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Kamlesh Kumar
Kamlesh Kumar

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Writing Regression Tests for Apache AGE High Availability (AGEHA) or pgpool-II- A Quick Guide


One of the key aspects of maintaining robust software is the consistent application of testing, and regression tests play a significant role in this process. They help ensure new changes don't disrupt existing functionality or introduce new bugs. In this blog post, we will guide you on writing regression tests for the AGEHA version of Pgpool-II (version 4.4.2), which is designed to boost the speed and provide high availability for Apache AGE queries.

Before proceeding, if you are unfamiliar with how to run regression tests in Pgpool-II, please refer to our previous blog post: Running Regression Test for AGE-AGEHA (AGE High Availability) and in Pgpool-II version 4.4.2.

Understanding the Regression Test Script

First surface through the code avaliable here.
An overview how these regression tests are working.**

To write your own regression tests, it's crucial to understand how the existing test script works. Let's take a look at the structure of a regression test script for Pgpool-II (AGEHA):

The script begins with setting up the test environment, which includes sourcing necessary libraries and setting up directories. Then, the test environment for Pgpool-II is created with the pgpool_setup command. After the setup, the script starts the Pgpool-II servers and sets up the necessary environment variables.

Next, the script creates a new graph database in each PostgreSQL backend and initiates some data. After that, it executes various Cypher queries to interact with the database.

The script then checks the pgpool logs to ensure the queries have been executed on the correct backend nodes, depending on the type of the query (read or write) and the weights of the backend nodes. If the queries haven't been executed as expected, the script exits with a failure message. Otherwise, it continues to the next set of queries.

Finally, the script shuts down all servers and exits with a success message.

Example: Writing a Regression Test for Simple Load Balancing

In this example, we will explain the process of writing a regression test for simple load balancing using Cypher queries. We will follow the pattern shown in the provided code snippet.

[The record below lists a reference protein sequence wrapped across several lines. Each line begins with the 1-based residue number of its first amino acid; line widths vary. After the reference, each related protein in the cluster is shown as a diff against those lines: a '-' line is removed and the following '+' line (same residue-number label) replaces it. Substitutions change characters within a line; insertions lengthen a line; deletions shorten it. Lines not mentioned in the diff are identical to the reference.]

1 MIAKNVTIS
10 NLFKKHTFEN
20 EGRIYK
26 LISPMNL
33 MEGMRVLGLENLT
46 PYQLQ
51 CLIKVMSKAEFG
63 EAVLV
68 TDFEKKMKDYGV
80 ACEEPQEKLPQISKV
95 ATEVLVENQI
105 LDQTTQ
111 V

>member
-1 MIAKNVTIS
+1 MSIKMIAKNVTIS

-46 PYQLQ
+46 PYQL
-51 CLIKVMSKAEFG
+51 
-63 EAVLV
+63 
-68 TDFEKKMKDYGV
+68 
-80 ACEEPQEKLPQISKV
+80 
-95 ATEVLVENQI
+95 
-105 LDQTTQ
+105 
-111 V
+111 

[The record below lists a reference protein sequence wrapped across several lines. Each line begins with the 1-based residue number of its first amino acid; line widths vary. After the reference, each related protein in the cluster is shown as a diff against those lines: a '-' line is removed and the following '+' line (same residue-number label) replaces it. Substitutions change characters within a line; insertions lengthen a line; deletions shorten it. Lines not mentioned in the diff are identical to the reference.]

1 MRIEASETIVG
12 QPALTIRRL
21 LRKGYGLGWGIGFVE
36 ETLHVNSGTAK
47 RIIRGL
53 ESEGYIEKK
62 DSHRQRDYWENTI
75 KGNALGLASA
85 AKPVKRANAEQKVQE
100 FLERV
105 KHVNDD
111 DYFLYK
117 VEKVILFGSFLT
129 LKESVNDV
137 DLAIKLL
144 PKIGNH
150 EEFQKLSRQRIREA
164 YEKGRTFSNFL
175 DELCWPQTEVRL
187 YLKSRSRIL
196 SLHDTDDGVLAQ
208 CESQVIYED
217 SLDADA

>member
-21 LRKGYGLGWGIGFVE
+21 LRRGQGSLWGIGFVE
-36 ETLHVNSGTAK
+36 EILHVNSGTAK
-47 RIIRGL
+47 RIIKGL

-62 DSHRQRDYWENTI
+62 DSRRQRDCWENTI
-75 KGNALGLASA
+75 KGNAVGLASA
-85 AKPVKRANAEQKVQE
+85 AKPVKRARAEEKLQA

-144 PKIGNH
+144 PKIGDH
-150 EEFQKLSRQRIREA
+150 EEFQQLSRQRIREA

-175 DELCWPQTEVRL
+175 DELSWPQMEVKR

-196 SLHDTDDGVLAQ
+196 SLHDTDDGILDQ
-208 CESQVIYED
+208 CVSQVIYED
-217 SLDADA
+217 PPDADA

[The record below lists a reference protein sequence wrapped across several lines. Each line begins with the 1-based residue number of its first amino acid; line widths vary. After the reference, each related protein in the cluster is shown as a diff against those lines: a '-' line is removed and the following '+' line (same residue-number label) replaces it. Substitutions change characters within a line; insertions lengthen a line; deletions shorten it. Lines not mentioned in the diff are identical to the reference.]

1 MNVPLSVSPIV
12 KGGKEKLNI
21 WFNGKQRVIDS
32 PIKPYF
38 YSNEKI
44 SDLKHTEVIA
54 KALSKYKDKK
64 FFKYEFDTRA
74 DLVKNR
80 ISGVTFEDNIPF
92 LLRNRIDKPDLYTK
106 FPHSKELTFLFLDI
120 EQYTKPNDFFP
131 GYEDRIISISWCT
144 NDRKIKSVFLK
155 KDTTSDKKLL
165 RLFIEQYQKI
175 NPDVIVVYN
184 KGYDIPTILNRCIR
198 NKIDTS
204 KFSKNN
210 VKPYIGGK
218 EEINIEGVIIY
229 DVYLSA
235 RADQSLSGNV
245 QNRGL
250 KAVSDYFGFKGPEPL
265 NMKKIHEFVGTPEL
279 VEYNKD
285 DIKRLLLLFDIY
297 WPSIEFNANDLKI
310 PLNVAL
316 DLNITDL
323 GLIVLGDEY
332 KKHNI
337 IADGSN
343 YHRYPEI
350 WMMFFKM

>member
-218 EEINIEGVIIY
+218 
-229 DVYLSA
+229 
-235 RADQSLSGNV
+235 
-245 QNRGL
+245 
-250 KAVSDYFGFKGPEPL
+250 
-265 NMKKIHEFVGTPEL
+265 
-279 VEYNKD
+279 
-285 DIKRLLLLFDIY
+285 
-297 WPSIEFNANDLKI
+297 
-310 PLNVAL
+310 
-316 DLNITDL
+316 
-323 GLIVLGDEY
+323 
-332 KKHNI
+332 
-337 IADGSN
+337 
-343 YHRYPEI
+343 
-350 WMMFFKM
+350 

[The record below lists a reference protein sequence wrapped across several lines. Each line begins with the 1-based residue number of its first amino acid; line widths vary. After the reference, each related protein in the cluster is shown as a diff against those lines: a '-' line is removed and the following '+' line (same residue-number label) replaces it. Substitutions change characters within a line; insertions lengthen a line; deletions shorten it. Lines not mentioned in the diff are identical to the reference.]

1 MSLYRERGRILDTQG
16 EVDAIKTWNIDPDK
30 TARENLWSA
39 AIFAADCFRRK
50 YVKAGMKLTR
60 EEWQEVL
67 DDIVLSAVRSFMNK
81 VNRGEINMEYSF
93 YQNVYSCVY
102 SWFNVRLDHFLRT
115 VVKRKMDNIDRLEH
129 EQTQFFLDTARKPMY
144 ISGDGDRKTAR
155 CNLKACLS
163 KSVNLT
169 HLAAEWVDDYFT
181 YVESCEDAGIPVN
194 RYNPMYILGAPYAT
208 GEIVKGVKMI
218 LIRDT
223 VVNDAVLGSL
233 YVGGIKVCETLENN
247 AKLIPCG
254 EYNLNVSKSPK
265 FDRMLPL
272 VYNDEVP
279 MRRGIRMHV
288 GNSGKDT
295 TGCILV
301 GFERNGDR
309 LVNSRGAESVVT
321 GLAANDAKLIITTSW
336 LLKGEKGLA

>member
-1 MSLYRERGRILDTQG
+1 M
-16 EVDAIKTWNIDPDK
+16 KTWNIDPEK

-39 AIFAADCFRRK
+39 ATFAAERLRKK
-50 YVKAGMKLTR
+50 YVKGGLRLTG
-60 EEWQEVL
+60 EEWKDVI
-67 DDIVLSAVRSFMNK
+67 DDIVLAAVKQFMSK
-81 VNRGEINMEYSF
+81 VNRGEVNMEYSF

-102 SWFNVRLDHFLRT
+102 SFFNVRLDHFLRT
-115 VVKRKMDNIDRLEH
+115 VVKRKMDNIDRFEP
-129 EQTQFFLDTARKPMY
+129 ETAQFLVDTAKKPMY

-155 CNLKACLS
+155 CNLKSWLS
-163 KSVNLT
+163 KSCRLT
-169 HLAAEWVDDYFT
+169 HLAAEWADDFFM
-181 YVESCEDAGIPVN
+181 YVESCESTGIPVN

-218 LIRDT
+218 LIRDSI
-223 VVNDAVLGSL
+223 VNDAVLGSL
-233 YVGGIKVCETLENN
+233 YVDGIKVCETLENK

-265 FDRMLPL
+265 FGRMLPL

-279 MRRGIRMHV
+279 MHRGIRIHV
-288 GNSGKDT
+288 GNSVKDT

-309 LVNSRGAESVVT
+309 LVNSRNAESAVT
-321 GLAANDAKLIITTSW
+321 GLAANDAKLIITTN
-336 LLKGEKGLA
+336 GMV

The test is designed to check whether the load balancing works as expected when executing Cypher queries. Here's a breakdown of the test steps:

  1. Execute Cypher queries to create vertices: The following two queries are executed to create two vertices with different properties in the graph.

Follwoing code is taken from here.

$PSQL template1 <<EOF
SELECT * FROM cypher('test_graph', \$\$ CREATE (:vertex1 {i: 123}) \$\$) as (v agtype);
SELECT * FROM cypher('test_graph', \$\$ CREATE (:vertex2 {i: 124}) \$\$) as (v agtype);
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  1. Check if simple load balancing worked: After executing the queries, the script checks the pgpool logs to ensure that the queries were executed on the correct backend node (in this case, DB node id: 1). This is done using the fgrep command, which searches for the expected log message in the log/pgpool.log file. If the message is found, the test proceeds; otherwise, the script exits with a failure message.
fgrep "SELECT * FROM cypher('test_graph', \$\$ MATCH (v) RETURN v \$\$) as (v agtype);" log/pgpool.log |grep "DB node id: 1">/dev/null 2>&1
if [ $? != 0 ];then
# expected result not found
    echo fail: select is sent to zero-weight node.
    exit 1
echo ok: simple load balance works.
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This example demonstrates a simple regression test for load balancing. You can follow this pattern to create your own tests by modifying the Cypher queries and the expected log messages.

About the .sh File

The .sh file is a shell script file that contains a series of commands to be executed by the shell interpreter. In the context of writing regression tests, the .sh file contains the test script, which sets up the test environment, executes the Cypher queries, checks the results, and cleans up the test environment after completion.

Writing Your Own Regression Test

Now that you understand the structure of an existing regression test, let's explore how you can write your own. Here are some steps to get started:

  1. Set Up the Test Environment: At the beginning of your script, you should set up the test environment similar to the one in the existing test script.

  2. Create Your Test Data: Depending on the specific feature or functionality you're testing, you may need to create your own test data. This could involve creating a new graph database and populating it with data, or modifying existing data.

  3. Write Your Test Queries: The core part of your regression test will be the Cypher queries you use to interact with the database. Try to cover as many edge cases as possible to ensure the feature or functionality is robust.

  4. Check the Results: After executing your test queries, you should check whether the queries were executed as expected. You can do this by checking the pgpool logs, as in the existing test script, or by querying the database and comparing the results to the expected output.

  5. Clean Up: Finally, clean up the test environment by shutting down all servers and removing any temporary files or directories.

Remember, the key to writing a good regression test is to cover as many edge cases as possible and to check the results thoroughly to ensure the system behaves as expected. Happy testing!

Further references:
Apache-age AGEHA(Pgpool-II) repo:
Apache-age documentation:

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